This scandal did its damage, but not that impressive to leave Wolfsburg without chances to keep themselves in the German Bundesliga. On the opposite, after the situation started to get back to normal, Volkswagen used its football club as a tool to improve the company’s image. It is planned that Wolfsburg will become the first CO2-neutral professional football club in the world in 2025. There are already several climate-friendly features implemented in the club’s infrastructure, such as green electricity and LED lighting.
Football is like a shop window. “Many people are watching us,” said Wolfsburg’s Managing Director Michael Meeske. “And if we spread the message that climate protection is one of the central issues for humanity, we can hopefully convince many other people to act as sustainably as possible.”
The other policy that has been strongly supported by the club in recent years is diversity. Wolfsburg supports the LGBTQ community, women empowerment in football and outside of it. Its women’s football club has been a success, winning two UEFA Women’s Champions League titles in 2013 & 2014. The management does a lot to improve the image of the club and attract fans from abroad.
Such policies make a lot of sense because, traditionally, Wolfsburg has not been a club with a deep connection with its local fanbase. Yes, it is historically a working-class team. However, most of the workers that came to Wolfsburg had ties to their original hometown clubs. There is not that much of a local population around this industrial stronghold. Many Volkswagen workers do not have strong ties with the local city. Of course, it might eventually change for good. The future generations that will be born in Wolfsburg might feel more enthusiastic about their local football club. The previous generations had different upbringings, and their lack of enthusiasm is understandable.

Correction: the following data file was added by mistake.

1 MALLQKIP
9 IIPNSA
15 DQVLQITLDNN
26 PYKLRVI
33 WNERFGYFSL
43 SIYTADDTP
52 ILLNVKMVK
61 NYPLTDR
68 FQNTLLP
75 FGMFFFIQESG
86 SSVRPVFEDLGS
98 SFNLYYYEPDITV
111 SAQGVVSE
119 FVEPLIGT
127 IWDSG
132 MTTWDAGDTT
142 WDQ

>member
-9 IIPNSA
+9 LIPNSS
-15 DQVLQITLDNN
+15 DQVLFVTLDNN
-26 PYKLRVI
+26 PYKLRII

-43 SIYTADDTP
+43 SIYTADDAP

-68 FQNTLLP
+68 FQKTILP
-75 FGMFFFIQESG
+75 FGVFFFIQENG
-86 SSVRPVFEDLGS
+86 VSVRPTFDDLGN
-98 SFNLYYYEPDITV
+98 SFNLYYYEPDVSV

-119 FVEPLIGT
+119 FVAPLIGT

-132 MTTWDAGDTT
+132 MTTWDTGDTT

In terms of its journey in German football, Wolfsburg has been a stable Bundesliga member since 1997, when they finally earned the promotion. Results have been mixed – from hard-fought battles to avoid the relegation to moments of joy, such as the 2008/09 title run under the leadership of Felix Magath.
The dynamic duo of Edin Džeko (26) and Grafite (28) scored 54 goals thanks to the support of Bosnian midfielder Zvjezdan Misimovic, who shared 20 assists that season. Another journey to remember was the 2015/16 UEFA Champions League run when Wolfsburg made it to the 1/4 finals and was knocked out by the eventual champions – Real Madrid.
Overall, Wolfsburg’s management always tries to keep their feet on the ground. Being a part of Volkswagen’s structure gives a certain amount of security and some obligations as well. If you are a Wolfsburg player, there are not many options in the choice of a car. There was an incident in 2016 regarding this. The Danish striker Nicklas Bendtner was fined by Wolfsburg after posing next to a Mercedes car on his Instagram profile. Otherwise, to have such a powerful business structure behind is something many football clubs would dream of. For the industrial Wolfsburg – it is a reality.